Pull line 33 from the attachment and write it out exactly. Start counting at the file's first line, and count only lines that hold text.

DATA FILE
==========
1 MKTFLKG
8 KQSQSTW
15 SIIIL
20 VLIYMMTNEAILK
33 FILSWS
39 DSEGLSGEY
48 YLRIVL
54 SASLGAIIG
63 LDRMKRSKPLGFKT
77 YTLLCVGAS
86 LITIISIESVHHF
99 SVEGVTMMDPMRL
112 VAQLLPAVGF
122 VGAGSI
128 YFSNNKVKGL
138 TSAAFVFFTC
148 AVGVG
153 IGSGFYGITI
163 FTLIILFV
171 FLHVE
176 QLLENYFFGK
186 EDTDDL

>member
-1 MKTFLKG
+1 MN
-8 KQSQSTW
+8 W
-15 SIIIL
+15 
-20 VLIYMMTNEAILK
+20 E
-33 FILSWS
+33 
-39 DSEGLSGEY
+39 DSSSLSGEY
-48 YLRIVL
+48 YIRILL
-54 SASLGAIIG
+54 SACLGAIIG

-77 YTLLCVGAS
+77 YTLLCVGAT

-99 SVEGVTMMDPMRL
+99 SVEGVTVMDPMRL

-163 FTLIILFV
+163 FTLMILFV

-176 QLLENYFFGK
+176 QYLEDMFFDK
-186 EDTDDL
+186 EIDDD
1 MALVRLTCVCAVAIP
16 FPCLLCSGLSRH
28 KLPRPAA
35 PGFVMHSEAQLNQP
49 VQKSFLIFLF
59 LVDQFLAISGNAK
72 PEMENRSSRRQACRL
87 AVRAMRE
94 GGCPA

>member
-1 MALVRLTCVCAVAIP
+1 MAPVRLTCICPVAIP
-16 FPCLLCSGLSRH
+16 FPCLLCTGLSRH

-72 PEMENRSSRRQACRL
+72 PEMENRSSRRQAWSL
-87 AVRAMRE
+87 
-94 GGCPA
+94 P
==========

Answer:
+33 